My mother and father love an auld reminisce about the good old days. When life was more simple, people spoke to each other in pubs and restaurants, and people lived their lives in the moment as opposed to trying to document it on the various social media pages.
Now as someone who is still in his 20s, thinking back about the halcyon days of my youth would probably be stretching it but in this gaming review I will be getting misty-eyed about arguably the greatest single first shooter on any console ever released and the first game I ever played– GoldenEye (007 ) for the N64.
Developed by Rare, the premise of the game was a simple one, a video game version of the 1995 British spy film, GoldenEye which starred Pierce Brosnan as MI6’s most famous agent James Bond. And what Rare produced was a product which many games have failed to emulate.
So what about the gameplay?
Literally everything. The gameplay involves a first person shooter which involves covert operations and spy tactics over 18 levels. Each level sees Bond pick up new and improved weapons from the sniper rifle in level one (Dam ) to being able to blast enemies with weapons in both hands in level seven (Frigate ) to being able to blow villain Xenia off the bridge in Jungle – the sheer range of weapons in GoldenEye is phenomenal.
The storyline, of course, is heavily based on the film but the game covers it wonderfully as you are able to use cool gadgets from the film such as a laser watch to escape an exploding train as well as the props such as a tank to cause great destruction in the level Streets.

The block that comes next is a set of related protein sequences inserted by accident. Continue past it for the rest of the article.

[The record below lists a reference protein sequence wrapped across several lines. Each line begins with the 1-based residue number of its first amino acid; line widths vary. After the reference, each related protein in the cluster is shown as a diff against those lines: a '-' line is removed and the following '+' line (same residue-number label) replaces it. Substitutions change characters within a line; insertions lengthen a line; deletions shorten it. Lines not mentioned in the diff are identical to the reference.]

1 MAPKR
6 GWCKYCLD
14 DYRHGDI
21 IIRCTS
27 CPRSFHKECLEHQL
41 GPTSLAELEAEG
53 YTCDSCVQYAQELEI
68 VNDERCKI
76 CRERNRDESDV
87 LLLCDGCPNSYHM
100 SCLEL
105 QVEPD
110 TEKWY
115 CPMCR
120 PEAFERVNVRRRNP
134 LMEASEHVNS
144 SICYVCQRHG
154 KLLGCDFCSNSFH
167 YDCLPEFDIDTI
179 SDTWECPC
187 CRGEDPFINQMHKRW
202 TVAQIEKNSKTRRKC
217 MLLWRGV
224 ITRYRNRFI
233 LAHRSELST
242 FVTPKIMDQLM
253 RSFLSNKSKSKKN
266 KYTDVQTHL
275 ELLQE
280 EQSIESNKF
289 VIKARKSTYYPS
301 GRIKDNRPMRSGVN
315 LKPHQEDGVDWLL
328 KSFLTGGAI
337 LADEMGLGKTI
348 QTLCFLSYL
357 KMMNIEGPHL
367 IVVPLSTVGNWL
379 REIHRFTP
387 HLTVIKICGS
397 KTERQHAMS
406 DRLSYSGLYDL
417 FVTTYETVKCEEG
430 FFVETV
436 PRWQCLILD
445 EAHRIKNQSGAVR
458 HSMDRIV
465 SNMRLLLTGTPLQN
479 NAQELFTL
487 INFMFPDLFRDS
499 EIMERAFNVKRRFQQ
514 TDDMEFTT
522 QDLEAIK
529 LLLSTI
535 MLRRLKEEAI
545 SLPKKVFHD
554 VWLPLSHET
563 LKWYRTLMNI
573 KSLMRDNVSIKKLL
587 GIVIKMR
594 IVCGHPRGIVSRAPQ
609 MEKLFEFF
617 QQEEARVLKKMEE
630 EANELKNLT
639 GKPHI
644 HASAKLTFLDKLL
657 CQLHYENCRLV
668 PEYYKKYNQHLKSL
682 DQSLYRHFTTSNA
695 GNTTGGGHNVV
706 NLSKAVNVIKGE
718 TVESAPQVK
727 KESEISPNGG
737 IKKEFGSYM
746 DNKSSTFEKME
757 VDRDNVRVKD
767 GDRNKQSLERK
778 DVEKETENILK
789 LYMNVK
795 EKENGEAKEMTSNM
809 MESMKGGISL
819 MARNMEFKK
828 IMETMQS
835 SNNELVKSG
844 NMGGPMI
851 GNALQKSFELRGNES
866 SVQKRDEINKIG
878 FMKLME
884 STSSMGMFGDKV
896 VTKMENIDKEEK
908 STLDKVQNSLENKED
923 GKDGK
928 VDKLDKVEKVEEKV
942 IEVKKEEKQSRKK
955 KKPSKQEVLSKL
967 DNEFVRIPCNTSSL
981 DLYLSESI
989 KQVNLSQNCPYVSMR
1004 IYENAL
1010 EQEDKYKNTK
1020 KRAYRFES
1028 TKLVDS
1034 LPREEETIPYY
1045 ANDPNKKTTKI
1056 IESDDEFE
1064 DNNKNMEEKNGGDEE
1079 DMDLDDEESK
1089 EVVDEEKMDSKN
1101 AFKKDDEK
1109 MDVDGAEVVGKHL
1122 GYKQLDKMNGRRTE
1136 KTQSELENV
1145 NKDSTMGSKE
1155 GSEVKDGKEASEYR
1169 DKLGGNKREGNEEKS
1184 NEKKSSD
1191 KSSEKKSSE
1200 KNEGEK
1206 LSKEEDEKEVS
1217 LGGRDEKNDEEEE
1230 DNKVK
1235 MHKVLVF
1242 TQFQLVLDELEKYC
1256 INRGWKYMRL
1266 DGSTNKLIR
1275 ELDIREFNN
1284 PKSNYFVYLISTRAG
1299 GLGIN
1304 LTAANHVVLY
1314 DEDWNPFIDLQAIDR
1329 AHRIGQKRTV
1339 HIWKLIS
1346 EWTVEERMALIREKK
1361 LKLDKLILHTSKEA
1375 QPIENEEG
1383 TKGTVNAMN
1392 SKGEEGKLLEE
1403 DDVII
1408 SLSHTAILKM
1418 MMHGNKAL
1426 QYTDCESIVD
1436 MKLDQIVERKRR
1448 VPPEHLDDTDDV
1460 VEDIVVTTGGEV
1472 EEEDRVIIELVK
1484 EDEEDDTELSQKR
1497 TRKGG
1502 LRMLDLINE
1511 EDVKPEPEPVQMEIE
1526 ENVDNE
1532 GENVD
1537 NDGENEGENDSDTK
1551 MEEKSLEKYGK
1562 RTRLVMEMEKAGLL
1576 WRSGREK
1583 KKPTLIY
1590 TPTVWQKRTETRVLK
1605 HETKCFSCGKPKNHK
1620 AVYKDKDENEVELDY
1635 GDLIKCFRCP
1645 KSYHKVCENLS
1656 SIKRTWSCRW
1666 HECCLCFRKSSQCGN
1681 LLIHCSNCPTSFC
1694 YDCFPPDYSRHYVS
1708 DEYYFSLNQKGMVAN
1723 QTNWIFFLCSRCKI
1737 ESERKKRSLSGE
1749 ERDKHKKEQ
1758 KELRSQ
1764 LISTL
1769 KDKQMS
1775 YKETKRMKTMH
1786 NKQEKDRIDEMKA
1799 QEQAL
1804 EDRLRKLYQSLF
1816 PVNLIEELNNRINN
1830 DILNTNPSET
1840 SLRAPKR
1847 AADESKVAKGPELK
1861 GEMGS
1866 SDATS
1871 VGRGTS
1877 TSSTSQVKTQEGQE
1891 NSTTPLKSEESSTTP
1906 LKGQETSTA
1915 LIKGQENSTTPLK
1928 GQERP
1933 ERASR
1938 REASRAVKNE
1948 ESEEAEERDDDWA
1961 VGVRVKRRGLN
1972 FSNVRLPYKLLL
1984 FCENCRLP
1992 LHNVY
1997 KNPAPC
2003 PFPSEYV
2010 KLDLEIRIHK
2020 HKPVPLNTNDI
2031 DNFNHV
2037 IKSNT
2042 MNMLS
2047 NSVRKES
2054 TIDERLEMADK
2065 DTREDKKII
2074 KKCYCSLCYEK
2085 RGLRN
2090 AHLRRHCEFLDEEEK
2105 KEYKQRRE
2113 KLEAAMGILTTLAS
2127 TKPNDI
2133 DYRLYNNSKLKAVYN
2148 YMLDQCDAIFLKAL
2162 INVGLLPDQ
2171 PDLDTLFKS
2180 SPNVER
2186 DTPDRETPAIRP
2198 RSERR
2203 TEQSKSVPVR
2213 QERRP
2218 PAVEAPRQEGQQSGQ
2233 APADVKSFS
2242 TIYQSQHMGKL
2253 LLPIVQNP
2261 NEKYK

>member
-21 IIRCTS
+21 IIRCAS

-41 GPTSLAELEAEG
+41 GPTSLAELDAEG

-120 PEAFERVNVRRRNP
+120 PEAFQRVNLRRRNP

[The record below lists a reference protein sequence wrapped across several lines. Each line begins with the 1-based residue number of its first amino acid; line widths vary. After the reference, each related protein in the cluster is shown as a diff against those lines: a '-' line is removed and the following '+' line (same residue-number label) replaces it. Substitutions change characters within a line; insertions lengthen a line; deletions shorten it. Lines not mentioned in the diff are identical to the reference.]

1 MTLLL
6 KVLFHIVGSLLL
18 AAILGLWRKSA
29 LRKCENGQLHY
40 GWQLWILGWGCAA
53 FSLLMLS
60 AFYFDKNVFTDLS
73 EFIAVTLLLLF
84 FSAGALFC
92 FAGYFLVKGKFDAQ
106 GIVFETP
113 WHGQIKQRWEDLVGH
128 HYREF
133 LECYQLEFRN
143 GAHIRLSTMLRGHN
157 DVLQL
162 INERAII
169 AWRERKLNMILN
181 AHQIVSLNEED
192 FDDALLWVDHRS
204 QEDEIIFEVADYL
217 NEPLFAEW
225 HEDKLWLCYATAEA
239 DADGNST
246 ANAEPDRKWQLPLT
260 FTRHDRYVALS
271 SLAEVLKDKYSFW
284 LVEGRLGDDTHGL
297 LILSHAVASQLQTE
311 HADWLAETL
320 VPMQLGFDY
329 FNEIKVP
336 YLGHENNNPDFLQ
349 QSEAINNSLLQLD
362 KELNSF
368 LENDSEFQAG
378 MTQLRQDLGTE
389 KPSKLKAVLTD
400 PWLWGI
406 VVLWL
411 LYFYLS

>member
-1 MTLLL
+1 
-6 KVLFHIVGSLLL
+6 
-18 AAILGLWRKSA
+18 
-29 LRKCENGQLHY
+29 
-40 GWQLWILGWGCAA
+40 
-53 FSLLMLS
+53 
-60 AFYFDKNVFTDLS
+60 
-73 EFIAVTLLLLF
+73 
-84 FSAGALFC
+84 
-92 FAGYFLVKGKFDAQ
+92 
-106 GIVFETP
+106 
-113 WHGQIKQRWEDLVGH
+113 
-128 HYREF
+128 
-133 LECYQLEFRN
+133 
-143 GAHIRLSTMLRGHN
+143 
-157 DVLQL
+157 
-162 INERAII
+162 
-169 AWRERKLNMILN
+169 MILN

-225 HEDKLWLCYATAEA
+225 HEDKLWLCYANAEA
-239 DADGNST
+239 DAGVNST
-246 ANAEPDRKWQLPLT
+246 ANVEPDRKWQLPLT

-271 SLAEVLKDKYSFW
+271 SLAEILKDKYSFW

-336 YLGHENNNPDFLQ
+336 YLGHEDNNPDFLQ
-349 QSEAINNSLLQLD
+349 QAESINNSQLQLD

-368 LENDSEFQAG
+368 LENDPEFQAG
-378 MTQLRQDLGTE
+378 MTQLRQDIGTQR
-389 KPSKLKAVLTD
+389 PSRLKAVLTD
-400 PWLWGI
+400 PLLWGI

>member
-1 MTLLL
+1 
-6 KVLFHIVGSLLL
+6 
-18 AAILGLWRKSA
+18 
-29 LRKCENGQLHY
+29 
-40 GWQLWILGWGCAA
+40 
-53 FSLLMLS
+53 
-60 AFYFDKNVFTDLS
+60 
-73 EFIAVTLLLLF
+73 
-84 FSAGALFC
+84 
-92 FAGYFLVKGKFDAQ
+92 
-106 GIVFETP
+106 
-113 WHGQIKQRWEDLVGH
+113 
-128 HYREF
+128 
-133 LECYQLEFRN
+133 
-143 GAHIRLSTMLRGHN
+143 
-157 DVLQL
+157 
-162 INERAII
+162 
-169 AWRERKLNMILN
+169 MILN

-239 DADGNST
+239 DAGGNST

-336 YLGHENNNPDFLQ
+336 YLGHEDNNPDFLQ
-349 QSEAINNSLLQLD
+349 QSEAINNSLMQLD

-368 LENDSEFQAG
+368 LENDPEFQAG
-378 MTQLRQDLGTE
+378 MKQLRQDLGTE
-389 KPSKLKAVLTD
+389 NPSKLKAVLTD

What is also wonderful about the game is that it is challenging. The AI of enemies was excellent considering the time, as they would not burst through a door when the player was lying there in wait. The game has three modes of difficulty which can be played over the 18 levels; Agent, Super Agent, and 00 Agent. Unlike many modern game releases Agent, which is equivalent to easy mode, will see players be challenged by enemies, gun torrents, and villains. Very few will be able to complete this mode in a matter of days such is its difficulty. And if you managed to master 00 Agent mode, you get two bonus missions from Roger Moore Bond movies. Why? Who knows and who cares.
I always found the controls easy to use on the N64 with its iconic three handle giving the option to control Bond with the cross or the joystick. I was a joystick man myself as the Z button, the trigger button, was on the handle behind the joystick. Unlike modern consoles, the N64 controller was not hyper sensitive and the Rumble Pak enabled players to experience the recoil of the gun in their hands.
Of course the graphics are notably inferior by today’s standards but this was the 90s and what Rare produced was something beautiful with enemies showing wounds and explosions, well, looking like an explosion.
Now anyone who has my gaming reviews know my loathing of multiplayer games but GoldenEye did multiplayer right. This was not playing someone on the other side of the globe. No, this was four controllers, four people, siblings and friends, battling it out as James Bond villains throughout the generations like Jaws and Oddjob to determine who was the best. I don’t think there is any other multiplayer experience from which I have derived so much joy as slapsies, one-on-one, in GoldenEye.
What I did not like about the game?
That it ended and that it sadly reminds me of the N64’s demise.
To sum up, GoldenEye 007 was ahead of its time when it was released back in 1997. If you ever get a chance to the game, take it with both hands. Simply put, it is the granddaddy of first person shooters.
Overall rating: 10/10
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